Under Khrushchev, and then Leonid Brezhnev who was a Ukrainian, Ukraine became the center for Soviet armaments and high-tech industries, and Ukrainians became prominent in the Soviet Communist Party leadership, as well as in the arts, sciences and athletics. Still, on Dec. 1, 1991, 90 percent of Ukrainians voted in favor of the Act of Independence, declaring Ukraine an independent, democratic state.
The independence road has been a rocky one. In its first decade, Ukraine’s gross national product dropped by 60 percent and inflation ran rampant. Old Soviet habits die hard and pervasive political corruption has stymied economic growth and the development of democratic institutions. Those problems have been compounded by the rise to power in Russia of the autocratic Vladimir Putin.
Putin may not be trying to recreate the old Soviet Union, but he clearly has the old imperial Russia in mind, when among other things, Ukraine was usually a Russian vassal state. So when Ukraine began to flirt with the European Union, broadening economic links with the EU and even toying with the idea of membership, Putin said “nyet” to that — adding the threat to jack up the price of Russian natural gas exports to Ukraine by 30 percent and the bribe of a $15 billion bailout to ease its debt crisis.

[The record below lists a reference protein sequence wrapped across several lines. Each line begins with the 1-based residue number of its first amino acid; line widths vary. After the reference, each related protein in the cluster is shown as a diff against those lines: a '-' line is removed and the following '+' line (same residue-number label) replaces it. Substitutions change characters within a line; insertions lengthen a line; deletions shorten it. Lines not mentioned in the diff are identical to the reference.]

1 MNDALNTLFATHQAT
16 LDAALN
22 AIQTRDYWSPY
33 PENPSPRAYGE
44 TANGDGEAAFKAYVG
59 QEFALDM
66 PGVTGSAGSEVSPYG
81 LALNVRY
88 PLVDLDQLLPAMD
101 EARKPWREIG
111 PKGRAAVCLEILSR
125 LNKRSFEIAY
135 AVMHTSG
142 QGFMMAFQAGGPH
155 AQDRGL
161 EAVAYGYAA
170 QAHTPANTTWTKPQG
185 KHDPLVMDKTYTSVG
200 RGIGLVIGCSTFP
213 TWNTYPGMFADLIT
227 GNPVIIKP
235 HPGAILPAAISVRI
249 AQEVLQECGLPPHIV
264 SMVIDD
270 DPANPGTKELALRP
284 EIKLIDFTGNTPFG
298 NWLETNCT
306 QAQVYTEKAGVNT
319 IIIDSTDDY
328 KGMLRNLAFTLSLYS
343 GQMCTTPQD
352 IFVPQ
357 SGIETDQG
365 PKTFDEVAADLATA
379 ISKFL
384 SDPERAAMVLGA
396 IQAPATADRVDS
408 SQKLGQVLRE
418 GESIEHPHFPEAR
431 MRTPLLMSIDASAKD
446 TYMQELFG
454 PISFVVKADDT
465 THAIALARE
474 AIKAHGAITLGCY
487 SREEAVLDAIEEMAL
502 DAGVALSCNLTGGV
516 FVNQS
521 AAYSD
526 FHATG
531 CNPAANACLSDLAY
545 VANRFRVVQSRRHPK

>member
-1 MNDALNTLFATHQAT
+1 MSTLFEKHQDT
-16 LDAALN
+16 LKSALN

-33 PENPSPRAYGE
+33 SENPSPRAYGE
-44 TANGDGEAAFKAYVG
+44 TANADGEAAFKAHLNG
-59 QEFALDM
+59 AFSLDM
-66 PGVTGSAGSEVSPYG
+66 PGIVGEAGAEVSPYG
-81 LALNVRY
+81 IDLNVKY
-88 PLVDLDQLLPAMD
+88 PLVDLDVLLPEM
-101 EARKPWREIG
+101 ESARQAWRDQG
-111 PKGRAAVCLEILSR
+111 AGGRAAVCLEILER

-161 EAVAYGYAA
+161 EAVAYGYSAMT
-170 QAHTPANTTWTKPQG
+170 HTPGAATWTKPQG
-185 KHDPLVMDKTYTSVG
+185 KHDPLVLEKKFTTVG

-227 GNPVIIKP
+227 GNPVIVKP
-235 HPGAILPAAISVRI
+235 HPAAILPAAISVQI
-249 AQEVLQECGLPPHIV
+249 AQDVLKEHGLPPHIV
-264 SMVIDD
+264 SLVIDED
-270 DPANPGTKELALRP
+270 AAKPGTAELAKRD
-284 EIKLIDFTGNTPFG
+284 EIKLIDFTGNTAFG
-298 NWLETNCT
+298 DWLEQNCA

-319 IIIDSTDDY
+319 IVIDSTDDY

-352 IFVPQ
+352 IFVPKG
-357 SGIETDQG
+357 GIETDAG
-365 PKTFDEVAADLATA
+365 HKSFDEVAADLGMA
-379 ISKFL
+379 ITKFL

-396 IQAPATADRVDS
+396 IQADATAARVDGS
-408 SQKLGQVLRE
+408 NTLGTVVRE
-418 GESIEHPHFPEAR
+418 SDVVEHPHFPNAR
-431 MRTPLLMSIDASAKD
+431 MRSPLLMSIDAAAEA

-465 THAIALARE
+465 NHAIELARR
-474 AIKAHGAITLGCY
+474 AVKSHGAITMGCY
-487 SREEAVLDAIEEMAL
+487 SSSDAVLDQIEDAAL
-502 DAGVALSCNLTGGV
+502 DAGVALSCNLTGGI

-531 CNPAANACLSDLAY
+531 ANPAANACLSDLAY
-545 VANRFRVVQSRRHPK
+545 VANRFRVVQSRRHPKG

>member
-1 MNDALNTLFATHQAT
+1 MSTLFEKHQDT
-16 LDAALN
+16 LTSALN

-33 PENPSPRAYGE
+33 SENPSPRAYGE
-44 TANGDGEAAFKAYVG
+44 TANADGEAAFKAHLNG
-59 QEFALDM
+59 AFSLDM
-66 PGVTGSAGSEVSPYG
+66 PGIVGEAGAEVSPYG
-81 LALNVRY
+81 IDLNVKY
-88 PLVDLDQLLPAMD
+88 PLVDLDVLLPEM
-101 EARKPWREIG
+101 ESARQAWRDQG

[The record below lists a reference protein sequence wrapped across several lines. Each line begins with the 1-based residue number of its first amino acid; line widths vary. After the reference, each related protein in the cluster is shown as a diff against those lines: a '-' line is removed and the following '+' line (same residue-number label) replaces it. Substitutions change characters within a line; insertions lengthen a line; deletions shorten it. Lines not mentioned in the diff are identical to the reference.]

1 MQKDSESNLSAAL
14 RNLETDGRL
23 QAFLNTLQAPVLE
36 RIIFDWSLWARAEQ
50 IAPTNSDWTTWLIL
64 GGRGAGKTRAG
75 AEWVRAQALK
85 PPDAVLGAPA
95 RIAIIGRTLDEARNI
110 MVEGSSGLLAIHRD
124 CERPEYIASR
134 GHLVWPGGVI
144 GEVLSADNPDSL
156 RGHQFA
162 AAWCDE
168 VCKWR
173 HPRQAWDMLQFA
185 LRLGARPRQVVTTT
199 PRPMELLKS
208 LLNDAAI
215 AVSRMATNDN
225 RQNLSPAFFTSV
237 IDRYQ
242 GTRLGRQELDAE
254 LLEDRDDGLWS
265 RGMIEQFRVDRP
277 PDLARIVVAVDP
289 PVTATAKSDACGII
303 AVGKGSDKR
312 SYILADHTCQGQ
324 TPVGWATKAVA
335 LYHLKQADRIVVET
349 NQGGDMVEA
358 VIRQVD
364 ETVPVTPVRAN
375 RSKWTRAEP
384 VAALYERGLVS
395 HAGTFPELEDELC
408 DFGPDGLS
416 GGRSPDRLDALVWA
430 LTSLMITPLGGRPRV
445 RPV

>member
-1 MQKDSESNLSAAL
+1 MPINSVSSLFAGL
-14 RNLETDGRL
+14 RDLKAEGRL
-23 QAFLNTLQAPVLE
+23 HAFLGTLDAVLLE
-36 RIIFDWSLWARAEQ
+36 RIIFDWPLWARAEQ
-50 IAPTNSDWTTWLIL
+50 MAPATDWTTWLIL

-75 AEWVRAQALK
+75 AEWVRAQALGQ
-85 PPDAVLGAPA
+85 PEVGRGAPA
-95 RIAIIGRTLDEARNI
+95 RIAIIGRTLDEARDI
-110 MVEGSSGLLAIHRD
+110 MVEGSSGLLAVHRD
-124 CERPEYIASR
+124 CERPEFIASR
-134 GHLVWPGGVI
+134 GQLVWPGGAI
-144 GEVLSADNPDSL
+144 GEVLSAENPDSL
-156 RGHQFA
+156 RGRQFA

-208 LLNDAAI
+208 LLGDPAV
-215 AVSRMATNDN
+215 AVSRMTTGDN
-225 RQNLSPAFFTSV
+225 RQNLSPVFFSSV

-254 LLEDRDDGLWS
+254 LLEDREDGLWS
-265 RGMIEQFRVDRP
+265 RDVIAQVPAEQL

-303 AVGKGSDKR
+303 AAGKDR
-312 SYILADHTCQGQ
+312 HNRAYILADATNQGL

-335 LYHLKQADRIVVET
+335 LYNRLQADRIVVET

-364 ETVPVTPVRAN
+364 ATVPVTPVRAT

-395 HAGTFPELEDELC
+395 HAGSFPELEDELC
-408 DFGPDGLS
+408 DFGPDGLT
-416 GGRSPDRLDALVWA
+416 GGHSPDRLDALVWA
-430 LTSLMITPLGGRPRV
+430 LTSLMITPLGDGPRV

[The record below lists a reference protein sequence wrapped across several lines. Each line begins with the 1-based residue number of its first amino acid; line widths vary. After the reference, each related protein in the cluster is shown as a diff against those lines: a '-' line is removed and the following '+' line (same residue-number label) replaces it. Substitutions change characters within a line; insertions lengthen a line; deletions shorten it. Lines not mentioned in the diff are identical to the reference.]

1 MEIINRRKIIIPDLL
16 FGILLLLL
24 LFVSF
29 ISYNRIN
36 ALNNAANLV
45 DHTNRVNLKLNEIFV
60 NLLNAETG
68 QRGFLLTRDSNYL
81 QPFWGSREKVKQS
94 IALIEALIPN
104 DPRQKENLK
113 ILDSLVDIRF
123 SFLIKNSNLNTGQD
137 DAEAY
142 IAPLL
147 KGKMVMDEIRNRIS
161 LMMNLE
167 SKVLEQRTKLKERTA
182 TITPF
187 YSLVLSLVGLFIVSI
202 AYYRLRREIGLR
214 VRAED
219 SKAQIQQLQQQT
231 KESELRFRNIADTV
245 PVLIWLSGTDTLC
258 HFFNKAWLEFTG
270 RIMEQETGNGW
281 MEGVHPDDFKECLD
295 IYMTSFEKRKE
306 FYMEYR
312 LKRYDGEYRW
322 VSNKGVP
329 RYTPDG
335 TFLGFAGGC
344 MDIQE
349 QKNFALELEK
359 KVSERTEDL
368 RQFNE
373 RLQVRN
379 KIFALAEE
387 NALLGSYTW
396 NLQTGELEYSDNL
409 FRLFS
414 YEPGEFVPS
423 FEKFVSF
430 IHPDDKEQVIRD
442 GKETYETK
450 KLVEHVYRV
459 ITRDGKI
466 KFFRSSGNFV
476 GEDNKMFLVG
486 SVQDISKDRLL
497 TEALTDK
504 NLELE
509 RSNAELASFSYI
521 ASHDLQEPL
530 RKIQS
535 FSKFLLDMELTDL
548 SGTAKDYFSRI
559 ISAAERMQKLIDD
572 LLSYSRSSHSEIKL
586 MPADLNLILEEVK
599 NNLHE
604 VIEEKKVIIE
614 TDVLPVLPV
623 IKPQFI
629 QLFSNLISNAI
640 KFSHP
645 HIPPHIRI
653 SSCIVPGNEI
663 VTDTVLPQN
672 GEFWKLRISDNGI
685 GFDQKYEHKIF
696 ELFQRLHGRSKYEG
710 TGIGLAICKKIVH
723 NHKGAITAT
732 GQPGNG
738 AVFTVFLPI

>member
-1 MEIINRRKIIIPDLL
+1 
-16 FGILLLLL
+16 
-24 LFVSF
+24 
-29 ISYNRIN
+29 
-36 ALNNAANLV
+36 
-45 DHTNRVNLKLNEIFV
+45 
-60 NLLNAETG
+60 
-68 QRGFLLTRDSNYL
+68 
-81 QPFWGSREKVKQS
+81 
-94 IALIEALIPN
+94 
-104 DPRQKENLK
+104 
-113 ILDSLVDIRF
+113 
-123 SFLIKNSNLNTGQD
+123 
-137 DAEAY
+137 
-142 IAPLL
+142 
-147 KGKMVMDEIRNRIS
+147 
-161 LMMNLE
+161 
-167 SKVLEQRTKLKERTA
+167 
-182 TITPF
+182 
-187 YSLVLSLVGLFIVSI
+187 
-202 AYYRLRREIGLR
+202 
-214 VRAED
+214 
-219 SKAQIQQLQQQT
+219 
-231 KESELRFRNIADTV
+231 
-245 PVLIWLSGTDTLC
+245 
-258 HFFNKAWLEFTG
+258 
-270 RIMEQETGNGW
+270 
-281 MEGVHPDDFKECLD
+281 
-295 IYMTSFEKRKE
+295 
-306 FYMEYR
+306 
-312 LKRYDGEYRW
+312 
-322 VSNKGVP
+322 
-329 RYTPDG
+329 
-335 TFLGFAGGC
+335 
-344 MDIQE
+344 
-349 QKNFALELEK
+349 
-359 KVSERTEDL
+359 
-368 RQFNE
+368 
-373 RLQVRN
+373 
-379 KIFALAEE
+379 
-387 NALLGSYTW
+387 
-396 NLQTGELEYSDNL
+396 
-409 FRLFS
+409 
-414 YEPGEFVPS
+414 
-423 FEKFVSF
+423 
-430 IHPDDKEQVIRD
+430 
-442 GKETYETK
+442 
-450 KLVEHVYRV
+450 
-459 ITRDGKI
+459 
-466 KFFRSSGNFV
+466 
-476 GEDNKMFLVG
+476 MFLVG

This issue of the “Eurofication” of Ukraine is central to the latest political crisis which exploded last month when nearly 100 people were killed and more than 1,000 injured, mostly by security forces shooting at anti- government protesters. That led to President Viktor Yanukovych fleeing Kiev and the parliament voting for his impeachment and arrest. He later showed up in Russia and like Putin’s government, has strongly challenged the legitimacy of this parliament and its new interim government.
Ukraine is divided between those mainly in western Ukraine who want closer ties with Europe and those in eastern and southern Ukraine who are pro-Russia. Of Ukraine’s 45 million people, three quarters are ethnic Ukrainians, and only 17 percent are Russian. But 40 percent of Ukrainians speak Russian. So especially amidst current political uncertainties, Ukraine remains in danger of greater civil strife. For now, all parties, including the Russians, the European Union and the U.S. agree that Ukraine’s “territorial integrity” must be maintained. That is key — although Russian reaction is still unfolding.
It is in European and American interests to help the Ukrainians financially, with conditions that encourage the further development of democracy. At the same time, the West needs to at least tacitly recognize Russia’s historical and contemporary connections to Ukraine. It should not over-react to Putin’s blusters such as the big, new, Russian military exercises this weekend.
Remember how ferociously America once fought Soviet attempts to gain influence in Central and South America. In 1962 the world barely escaped nuclear war when the Soviets tried to introduce nuclear missiles into Cuba. Big powers, and Russia still is one, tend to be very sensitive about perceived threats in their own backyards.
Barrie Dunsmore is a former foreign correspondent for ABC News. He lives in Charlotte.